Max Clifford, whose aggressive brand of PR so often replaced real journalism, had a deeply ironic downfall

Will Gore
Clifford was serving an eight-year jail sentence for indecent assault when he collapsed and later died: Getty

Max Clifford’s death at the age of 74 brings to an end the life of a man whose impact on the British media is hard to overestimate.

There was a time when Clifford was not only of vital importance to the countless celebrities he represented, but also to the tabloid editors who came to rely on him as a source for stories. He could make careers, and he could break them – and he frequently did both.

Such was his influence that few would have predicted his downfall, least of all the man himself. Yet when he was arrested in 2012 as part of the Operation Yewtree investigations into historic sex offences, the master of media spin was unable to lie his way out of trouble. Just over a year and a half later, Clifford was convicted of eight indecent assaults and sentenced to eight years in jail. He was in the midst of planning an appeal when he died, protesting his innocence to the end.

The effect of Clifford’s crimes on his victims was personal horror. One, abused from the age of 15, wrote that she would give him an “A+ in grooming children”; another said that she shuddered whenever she thought of him.

His effect on British cultural life, thanks to his nexus with the tabloid press, was almost as grim. Not only did his aggressive brand of PR come to replace actual journalism, with editors effectively being drip-fed stories straight from Clifford, but his disregard for the truth meant that the regular publication of false stories became de rigueur.

Most famously, Clifford told the Sun to go ahead with its “Freddie Starr ate my hamster” story in 1986, despite knowing that it was untrue. Starr, his client, was informed that the splash would be good publicity in the run-up to a UK tour.

If that example was harmless, countless others were not. When Clifford helped Antonia de Sancha to sell her story of an affair with Conservative MP, David Mellor, he invented key details to make the tale seem juicier – notably the claim that Mellor had worn a Chelsea shirt during sex.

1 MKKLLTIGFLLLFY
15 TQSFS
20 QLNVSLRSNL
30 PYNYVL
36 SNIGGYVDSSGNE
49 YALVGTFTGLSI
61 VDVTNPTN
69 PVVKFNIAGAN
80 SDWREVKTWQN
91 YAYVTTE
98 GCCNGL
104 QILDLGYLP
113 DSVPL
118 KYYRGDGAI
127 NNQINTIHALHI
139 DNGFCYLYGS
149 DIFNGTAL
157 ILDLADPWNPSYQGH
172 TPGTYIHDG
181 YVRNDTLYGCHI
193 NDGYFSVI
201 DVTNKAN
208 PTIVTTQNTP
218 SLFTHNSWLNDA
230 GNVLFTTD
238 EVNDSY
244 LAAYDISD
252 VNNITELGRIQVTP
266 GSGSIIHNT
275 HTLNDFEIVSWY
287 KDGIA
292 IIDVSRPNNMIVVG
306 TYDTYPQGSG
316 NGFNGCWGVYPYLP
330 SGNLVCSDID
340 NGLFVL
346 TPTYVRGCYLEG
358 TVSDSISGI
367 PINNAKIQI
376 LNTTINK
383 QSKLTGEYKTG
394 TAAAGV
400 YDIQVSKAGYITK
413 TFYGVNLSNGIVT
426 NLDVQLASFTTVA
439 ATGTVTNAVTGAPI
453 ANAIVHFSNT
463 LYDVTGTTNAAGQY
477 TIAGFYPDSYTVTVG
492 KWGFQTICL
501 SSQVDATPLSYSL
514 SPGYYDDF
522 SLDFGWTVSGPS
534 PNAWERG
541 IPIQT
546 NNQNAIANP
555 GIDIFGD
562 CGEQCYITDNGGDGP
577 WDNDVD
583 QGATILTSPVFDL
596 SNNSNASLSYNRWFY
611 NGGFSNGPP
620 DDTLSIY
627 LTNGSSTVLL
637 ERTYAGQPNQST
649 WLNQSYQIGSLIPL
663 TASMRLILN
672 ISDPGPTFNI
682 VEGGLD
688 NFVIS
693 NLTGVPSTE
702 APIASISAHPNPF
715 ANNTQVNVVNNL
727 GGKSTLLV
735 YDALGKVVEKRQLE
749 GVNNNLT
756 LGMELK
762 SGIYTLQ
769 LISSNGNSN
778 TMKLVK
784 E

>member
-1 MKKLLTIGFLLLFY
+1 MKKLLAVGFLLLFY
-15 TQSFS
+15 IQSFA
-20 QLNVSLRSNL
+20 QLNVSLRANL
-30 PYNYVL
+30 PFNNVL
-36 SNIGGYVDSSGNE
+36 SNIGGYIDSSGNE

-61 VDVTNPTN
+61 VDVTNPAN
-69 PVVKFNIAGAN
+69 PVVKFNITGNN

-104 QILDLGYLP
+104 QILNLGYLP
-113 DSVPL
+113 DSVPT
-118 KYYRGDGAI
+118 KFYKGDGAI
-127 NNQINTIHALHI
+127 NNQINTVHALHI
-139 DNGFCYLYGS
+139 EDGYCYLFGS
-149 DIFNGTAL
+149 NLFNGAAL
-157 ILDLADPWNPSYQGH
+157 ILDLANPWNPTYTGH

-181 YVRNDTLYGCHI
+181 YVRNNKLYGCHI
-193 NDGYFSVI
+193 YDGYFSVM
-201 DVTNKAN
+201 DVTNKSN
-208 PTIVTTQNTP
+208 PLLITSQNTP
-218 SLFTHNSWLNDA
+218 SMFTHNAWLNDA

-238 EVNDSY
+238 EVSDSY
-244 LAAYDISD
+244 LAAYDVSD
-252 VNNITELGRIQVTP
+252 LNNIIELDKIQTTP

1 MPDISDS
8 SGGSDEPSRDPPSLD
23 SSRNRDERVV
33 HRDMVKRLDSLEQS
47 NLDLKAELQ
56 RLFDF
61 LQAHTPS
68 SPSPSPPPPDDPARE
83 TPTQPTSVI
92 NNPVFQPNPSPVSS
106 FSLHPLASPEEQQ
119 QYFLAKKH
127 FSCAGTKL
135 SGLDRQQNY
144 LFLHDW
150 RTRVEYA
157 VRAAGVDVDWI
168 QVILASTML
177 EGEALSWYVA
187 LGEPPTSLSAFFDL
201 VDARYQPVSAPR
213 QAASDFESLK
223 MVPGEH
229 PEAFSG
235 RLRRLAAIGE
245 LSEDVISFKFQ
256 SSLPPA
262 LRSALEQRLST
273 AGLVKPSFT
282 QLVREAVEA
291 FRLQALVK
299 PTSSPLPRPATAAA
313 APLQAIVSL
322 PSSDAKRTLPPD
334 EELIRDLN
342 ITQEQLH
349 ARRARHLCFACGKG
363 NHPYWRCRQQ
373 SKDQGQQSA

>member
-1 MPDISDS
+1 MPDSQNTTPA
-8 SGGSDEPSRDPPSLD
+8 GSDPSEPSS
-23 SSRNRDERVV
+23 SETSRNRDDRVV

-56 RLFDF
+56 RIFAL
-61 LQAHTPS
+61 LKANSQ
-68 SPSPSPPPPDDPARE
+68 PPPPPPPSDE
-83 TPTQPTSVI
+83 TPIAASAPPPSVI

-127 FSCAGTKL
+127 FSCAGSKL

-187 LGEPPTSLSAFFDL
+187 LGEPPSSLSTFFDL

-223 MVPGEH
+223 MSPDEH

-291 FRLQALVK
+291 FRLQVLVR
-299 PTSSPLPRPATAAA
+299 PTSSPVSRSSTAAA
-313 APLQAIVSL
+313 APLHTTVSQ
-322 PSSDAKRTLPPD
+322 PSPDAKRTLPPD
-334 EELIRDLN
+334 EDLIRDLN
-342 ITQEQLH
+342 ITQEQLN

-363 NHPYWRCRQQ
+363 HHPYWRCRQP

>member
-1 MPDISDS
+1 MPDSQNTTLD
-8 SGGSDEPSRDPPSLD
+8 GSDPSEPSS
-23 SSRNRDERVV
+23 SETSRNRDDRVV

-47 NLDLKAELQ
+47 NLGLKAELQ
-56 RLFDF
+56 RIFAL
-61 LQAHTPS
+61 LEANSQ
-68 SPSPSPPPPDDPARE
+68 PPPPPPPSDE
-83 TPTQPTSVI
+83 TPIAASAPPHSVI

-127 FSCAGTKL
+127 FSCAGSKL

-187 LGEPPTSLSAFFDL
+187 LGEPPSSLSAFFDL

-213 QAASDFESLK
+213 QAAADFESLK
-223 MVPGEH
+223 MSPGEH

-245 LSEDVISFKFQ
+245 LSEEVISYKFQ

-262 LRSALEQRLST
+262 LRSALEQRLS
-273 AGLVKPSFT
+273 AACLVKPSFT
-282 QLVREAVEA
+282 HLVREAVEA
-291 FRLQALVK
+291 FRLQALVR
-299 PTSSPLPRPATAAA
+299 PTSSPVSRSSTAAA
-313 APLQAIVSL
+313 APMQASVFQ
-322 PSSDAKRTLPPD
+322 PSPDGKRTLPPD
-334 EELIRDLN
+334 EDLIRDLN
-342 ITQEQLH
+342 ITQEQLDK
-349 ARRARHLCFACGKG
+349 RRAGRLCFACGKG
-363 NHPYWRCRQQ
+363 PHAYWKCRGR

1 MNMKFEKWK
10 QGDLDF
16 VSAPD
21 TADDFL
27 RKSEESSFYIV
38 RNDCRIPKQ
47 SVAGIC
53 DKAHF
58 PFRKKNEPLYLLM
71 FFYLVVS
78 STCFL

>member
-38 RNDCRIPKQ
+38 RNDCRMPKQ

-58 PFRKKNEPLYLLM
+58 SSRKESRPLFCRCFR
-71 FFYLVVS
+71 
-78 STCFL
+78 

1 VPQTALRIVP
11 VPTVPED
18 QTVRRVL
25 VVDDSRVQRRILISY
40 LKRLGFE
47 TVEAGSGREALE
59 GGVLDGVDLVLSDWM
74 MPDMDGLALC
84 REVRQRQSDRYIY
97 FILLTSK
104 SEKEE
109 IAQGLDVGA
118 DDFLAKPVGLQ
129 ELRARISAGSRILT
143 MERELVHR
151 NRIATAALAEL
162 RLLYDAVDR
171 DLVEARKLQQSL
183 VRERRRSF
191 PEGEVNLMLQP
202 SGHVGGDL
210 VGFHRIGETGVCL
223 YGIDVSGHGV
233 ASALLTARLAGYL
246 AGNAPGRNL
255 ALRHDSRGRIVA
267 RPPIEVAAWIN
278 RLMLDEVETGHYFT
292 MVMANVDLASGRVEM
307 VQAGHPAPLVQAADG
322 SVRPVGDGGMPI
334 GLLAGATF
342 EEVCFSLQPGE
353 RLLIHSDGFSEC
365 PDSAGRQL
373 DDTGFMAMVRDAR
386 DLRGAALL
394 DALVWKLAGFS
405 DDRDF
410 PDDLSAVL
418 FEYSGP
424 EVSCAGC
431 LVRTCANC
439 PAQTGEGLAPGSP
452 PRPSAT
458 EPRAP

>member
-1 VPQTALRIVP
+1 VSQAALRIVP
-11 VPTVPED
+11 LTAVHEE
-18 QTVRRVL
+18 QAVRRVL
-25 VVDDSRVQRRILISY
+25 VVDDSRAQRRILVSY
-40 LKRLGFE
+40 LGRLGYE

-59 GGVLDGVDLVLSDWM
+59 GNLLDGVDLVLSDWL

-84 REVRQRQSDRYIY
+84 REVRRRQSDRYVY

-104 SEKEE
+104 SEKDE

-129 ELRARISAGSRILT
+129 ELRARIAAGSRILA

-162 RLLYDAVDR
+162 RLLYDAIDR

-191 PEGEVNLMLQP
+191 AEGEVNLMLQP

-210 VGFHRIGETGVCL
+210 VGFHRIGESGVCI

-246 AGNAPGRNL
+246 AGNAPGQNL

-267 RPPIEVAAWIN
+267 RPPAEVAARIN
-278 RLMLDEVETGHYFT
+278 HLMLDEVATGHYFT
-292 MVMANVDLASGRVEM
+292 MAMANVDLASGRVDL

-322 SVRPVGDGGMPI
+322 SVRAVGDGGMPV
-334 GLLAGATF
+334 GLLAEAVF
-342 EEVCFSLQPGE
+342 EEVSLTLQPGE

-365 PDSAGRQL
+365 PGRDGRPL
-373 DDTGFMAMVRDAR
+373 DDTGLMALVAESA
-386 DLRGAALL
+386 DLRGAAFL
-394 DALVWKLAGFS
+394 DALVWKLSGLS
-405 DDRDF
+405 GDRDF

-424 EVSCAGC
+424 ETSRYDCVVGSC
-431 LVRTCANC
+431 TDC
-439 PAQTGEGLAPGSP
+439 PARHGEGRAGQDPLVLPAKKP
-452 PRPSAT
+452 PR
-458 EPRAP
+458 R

News of the affair was enough to ruin Mellor’s marriage and, ultimately, his career. But it was the made-up elements at the periphery which left him utterly humiliated. As for de Sancha, exposed as Mellor’s mistress before telling her own Clifford-inflated version of events, the entire episode left her contemplating suicide.

For Clifford – and for the hacks who thrived on his murky way of doing things – people’s lives were simply a means to a stunning headline or a bumper bottom line. His business was built on the commodification of individuals, their feelings relevant only inasmuch as they added emotional ballast to a story. In the heady tabloid days of the 1980s and ‘90s, the appetite for juicy material was ravenous and Clifford was on hand to supply it.

In 2002 he agreed to take part in a Louis Theroux documentary, which saw him engineer negative press stories about the film-maker even while the programme was in the process of being made. Clifford, it seemed, delighted in what he saw as a game of one-upmanship, in which Theroux’s privacy became a battleground.

For years Clifford had a close relationship with the News of the World and the Sun, although he fell out with Andy Coulson, then editor of the former, in 2005. In the years that followed, stories about his clients continued to appear in the Sunday title – a result, it later turned out, of Clifford’s phone being hacked.

This, really, was the ultimate irony: not just that Clifford became an unwitting source for stories he wasn’t controlling, but that he fell victim to a culture of tabloid excess and intrusion which he had for years encouraged and then dined out on.

At the Leveson Inquiry into the culture, practices and ethics of the press in February 2012 Clifford pompously described phone-hacking as a “cancer”. Yet the truth is it was men like Clifford who had helped it to gain root by creating the expectation that private information (some of it unbelievable precisely because it wasn’t true) was acceptable front page fodder.

Clifford will be mourned by his family and by a few old friends (and clients) from the days when he ruled the tabloid roost. But the women who he abused will not grieve.

And in 2017, as the world obsesses about the rise of fake news, we would do well to remember that in the mainstream media, there is far less of it about now than when Clifford was in his pomp.